Prison disciplinary hearings have wide-reaching impacts on an incarcerated individual’s liberty. A sanction following a guilty finding is a consequence that stems from hearings and goes beyond mere punishment. Guilty findings for serious infractions, like a positive result on a drug test, can often result in a substantial increase in prison time. Before the government deprives an incarcerated individual of their liberty interest in a shorter sentence, it must provide minimum due process. However, an individual can be found guilty of serious infractions in Washington State prison disciplinary hearings under the “some evidence” standard of proof—a standard that allows for a fact finder to find an individual guilty with any amount of evidence, even when overwhelming evidence indicates they are innocent. Washington lacks a statutory and regulatory basis for the “some evidence” standard of proof. Although the Washington State Supreme Court seems to have endorsed its use, a closer look at the Court’s cases reveals confusion between the constitutionally required standard of proof and the standard for judicial review.
In Superintendent v. Hill, the United States Supreme Court held that courts must generally review prison disciplinary findings for “some evidence.” Hill did not decide what standard of proof the Due Process Clause requires at the initial hearing. Still, subsequent Washington State cases have relied on Hill to justify the “some evidence” standard of proof. This Comment shows that this reliance is erroneous. Instead, courts should apply the foundational Mathews v. Eldridge due process analysis to determine the necessary standard of proof. In determining the necessary standard, this Comment demonstrates that using “some evidence” as the standard of proof does not meet minimum constitutional requirements. To protect the rights of incarcerated individuals, prison disciplinary hearings involving serious infractions should require the “preponderance of the evidence” standard of proof. This standard would allow cases to be correctly decided, and individuals would not be unjustly disciplined.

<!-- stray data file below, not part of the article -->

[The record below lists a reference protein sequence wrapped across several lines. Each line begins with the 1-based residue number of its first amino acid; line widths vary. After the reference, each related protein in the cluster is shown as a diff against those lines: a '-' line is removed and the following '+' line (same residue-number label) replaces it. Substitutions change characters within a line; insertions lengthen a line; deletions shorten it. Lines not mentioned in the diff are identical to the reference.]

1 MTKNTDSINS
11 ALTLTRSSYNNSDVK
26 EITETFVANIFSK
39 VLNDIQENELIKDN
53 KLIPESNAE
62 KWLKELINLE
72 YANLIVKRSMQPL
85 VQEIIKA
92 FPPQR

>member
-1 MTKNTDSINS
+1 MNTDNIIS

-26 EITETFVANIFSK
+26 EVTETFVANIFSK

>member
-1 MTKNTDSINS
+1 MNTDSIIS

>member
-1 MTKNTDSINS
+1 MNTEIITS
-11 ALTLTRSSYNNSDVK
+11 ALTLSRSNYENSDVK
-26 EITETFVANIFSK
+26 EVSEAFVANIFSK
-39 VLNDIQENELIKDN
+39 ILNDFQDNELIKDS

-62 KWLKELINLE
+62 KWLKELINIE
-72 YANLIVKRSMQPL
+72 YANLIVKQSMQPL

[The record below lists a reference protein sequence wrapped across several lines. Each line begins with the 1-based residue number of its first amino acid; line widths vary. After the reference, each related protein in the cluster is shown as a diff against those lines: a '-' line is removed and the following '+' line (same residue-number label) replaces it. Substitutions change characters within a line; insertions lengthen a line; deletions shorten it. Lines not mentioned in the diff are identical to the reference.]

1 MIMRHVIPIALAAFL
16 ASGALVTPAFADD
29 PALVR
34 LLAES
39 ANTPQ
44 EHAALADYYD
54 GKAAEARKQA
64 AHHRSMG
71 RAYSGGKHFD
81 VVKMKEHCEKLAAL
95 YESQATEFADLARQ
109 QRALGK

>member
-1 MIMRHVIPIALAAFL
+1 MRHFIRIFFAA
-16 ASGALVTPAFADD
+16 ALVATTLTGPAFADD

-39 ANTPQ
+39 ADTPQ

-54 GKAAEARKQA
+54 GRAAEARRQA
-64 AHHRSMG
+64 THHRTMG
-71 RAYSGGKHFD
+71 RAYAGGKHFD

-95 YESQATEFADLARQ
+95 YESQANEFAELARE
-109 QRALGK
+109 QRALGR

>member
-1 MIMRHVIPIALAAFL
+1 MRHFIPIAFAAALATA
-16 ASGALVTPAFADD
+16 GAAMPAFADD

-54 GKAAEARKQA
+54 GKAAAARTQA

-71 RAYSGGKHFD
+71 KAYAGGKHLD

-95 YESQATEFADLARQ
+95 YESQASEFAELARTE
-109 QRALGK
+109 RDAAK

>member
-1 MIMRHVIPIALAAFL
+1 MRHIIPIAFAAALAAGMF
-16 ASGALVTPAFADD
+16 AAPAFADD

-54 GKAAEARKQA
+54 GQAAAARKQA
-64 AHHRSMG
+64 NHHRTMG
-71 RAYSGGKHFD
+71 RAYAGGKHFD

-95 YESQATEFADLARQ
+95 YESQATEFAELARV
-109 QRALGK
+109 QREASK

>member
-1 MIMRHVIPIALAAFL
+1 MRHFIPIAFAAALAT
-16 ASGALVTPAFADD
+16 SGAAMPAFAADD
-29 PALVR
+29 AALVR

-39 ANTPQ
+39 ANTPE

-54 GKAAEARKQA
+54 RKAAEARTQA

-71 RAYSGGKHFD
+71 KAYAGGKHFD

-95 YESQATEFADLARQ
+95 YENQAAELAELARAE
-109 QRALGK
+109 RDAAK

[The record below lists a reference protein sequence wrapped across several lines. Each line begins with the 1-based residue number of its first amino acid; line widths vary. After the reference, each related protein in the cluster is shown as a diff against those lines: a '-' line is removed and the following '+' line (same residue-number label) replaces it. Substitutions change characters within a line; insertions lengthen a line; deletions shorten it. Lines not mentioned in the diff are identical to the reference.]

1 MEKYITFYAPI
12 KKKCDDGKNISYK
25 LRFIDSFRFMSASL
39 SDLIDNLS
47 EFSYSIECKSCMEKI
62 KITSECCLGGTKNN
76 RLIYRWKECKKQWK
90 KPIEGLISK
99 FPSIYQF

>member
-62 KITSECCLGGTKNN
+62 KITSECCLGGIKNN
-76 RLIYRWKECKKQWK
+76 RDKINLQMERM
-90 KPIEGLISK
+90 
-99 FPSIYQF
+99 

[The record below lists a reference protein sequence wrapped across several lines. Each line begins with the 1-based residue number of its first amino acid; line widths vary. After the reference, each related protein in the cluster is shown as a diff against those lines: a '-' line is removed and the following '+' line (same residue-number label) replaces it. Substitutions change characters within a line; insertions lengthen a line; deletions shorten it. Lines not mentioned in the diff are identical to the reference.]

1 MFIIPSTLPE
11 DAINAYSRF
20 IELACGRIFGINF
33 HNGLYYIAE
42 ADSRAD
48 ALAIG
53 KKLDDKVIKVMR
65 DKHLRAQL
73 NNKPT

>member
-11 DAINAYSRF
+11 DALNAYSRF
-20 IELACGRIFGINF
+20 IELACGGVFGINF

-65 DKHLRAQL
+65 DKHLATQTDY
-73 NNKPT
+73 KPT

Due Process in Prison Disciplinary Hearings: How the “Some Evidence” Standard of Proof Violates the Constitution,
96 Wash. L. Rev.
Available at: https://digitalcommons.law.uw.edu/wlr/vol96/iss4/10